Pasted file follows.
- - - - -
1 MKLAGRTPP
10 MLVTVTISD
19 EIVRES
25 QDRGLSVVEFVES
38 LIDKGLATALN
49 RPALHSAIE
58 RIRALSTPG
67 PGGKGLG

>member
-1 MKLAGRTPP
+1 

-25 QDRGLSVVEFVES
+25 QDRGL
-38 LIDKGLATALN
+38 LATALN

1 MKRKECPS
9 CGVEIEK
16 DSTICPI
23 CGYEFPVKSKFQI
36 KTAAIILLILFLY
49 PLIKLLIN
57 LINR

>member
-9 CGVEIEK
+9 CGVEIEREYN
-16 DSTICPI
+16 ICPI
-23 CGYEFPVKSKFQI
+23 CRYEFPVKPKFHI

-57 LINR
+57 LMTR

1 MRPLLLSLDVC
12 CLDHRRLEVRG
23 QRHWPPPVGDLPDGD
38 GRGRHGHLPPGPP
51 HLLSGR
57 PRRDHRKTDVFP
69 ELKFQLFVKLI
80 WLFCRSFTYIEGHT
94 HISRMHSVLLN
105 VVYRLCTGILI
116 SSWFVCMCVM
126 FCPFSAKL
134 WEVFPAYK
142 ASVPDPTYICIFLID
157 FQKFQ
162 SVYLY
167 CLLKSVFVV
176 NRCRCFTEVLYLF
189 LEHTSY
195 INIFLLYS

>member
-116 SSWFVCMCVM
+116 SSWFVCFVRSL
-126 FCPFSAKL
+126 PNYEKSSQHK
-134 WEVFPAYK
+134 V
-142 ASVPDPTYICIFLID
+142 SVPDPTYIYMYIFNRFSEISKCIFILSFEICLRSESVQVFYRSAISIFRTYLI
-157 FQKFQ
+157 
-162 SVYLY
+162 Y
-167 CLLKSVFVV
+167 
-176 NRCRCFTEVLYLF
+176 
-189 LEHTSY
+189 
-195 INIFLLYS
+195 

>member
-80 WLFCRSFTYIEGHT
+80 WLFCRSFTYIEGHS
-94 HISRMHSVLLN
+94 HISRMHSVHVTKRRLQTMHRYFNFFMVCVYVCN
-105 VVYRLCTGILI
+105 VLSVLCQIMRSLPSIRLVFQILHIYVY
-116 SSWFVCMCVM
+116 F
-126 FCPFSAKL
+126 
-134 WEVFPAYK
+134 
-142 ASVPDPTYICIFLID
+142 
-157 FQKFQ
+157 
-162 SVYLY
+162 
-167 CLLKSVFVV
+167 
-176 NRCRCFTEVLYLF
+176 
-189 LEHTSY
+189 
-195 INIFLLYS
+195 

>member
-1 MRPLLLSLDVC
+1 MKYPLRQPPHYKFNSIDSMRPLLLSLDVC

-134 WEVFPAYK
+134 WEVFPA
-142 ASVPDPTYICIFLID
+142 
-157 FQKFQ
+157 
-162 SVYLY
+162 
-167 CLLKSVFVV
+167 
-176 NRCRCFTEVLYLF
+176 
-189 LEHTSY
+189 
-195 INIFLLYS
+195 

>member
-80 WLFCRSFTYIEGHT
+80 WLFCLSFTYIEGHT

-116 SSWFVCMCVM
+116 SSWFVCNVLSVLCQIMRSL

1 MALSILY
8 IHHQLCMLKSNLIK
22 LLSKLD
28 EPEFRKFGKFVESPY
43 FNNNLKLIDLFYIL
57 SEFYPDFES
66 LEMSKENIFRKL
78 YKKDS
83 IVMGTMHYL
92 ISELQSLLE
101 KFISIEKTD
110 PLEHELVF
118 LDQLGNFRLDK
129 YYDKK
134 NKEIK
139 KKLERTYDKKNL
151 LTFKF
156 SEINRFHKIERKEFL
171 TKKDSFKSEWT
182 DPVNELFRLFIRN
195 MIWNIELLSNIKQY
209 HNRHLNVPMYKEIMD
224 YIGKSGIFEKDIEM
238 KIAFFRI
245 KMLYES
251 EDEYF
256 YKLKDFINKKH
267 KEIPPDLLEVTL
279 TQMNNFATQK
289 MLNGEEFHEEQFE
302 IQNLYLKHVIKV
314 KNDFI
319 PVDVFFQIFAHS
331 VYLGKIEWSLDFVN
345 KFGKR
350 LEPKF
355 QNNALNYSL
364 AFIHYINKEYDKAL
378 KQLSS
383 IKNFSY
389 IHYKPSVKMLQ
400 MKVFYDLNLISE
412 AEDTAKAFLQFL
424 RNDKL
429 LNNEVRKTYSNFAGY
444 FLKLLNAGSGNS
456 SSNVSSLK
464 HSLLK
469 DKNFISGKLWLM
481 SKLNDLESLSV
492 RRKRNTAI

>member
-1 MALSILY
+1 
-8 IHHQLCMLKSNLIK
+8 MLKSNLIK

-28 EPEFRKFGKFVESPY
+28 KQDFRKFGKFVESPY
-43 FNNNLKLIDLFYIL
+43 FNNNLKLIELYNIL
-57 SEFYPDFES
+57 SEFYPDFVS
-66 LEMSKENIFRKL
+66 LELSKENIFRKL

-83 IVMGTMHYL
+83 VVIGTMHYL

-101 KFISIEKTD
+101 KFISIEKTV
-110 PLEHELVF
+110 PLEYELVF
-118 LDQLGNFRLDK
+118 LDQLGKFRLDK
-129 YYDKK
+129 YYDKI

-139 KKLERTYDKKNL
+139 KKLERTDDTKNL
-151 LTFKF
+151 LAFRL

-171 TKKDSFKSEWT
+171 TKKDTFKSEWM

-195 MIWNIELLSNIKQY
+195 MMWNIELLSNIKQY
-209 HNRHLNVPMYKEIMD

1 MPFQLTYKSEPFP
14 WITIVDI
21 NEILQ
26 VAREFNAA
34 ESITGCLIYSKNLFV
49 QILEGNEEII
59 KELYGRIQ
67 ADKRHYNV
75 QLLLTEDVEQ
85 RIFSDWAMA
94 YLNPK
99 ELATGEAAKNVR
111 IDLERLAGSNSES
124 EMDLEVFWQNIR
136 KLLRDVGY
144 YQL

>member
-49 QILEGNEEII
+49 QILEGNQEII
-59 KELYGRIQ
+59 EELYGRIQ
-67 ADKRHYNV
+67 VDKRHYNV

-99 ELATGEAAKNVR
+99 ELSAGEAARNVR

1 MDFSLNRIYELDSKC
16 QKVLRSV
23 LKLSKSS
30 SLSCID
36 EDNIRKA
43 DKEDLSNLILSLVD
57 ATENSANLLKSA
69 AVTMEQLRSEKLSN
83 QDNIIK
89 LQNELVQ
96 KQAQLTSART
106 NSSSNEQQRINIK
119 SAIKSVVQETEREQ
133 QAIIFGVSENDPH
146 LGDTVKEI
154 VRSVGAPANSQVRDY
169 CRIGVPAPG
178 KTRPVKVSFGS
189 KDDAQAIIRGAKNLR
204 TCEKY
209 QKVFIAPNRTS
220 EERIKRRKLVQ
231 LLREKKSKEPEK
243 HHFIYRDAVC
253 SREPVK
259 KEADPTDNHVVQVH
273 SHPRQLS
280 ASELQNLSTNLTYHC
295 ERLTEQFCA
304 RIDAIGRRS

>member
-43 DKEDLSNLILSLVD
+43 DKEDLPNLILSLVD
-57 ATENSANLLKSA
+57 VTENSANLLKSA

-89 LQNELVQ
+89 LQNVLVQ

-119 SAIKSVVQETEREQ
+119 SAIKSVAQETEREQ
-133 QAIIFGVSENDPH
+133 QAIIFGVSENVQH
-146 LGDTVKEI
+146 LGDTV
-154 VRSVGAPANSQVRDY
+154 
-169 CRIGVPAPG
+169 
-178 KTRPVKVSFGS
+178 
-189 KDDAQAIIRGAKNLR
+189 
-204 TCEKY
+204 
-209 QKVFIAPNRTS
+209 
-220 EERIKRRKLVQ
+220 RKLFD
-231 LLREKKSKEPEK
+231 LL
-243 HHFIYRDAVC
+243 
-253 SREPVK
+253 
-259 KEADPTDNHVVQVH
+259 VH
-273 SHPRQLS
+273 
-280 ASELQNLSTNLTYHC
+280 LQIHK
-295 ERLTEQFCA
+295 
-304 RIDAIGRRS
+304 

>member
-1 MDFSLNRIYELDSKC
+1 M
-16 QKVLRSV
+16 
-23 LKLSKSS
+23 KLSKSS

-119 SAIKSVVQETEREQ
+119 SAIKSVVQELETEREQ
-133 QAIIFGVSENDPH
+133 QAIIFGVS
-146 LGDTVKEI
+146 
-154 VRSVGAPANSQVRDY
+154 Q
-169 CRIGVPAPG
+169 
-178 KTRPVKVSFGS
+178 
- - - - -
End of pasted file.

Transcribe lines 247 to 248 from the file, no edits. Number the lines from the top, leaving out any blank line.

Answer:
154 VRSVGAPANSQVRDY
169 CRIGVPAPG